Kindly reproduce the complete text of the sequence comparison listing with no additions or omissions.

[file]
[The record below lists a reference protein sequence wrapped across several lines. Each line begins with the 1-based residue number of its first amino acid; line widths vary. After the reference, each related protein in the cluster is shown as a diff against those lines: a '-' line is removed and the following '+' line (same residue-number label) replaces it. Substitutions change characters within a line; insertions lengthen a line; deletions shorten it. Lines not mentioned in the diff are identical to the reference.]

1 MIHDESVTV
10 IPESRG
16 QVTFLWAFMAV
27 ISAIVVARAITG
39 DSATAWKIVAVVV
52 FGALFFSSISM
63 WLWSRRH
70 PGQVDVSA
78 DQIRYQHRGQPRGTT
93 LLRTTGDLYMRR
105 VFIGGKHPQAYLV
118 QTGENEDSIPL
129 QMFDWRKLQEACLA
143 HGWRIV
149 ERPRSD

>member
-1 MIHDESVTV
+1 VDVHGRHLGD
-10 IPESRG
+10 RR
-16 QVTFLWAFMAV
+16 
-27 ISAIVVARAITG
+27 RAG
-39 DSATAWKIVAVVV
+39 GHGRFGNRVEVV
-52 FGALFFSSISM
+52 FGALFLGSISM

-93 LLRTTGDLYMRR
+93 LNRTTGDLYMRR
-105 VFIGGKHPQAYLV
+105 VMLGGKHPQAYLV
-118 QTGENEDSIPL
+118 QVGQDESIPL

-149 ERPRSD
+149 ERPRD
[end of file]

[The record below lists a reference protein sequence wrapped across several lines. Each line begins with the 1-based residue number of its first amino acid; line widths vary. After the reference, each related protein in the cluster is shown as a diff against those lines: a '-' line is removed and the following '+' line (same residue-number label) replaces it. Substitutions change characters within a line; insertions lengthen a line; deletions shorten it. Lines not mentioned in the diff are identical to the reference.]

1 MIHDESVTV
10 IPESRG
16 QVTFLWAFMAV
27 ISAIVVARAITG
39 DSATAWKIVAVVV
52 FGALFFSSISM
63 WLWSRRH
70 PGQVDVSA
78 DQIRYQHRGQPRGTT
93 LLRTTGDLYMRR
105 VFIGGKHPQAYLV
118 QTGENEDSIPL
129 QMFDWRKLQEACLA
143 HGWRIV
149 ERPRSD

>member
-1 MIHDESVTV
+1 VDVHGRHLGD
-10 IPESRG
+10 RR
-16 QVTFLWAFMAV
+16 
-27 ISAIVVARAITG
+27 RAG
-39 DSATAWKIVAVVV
+39 GHGRFGNRVEVV
-52 FGALFFSSISM
+52 FGALFLGSISM

-93 LLRTTGDLYMRR
+93 LNRTTGDLYMRR
-105 VFIGGKHPQAYLV
+105 VMLGGKHPQAYLV
-118 QTGENEDSIPL
+118 QVGQDESIPL

-149 ERPRSD
+149 ERPRD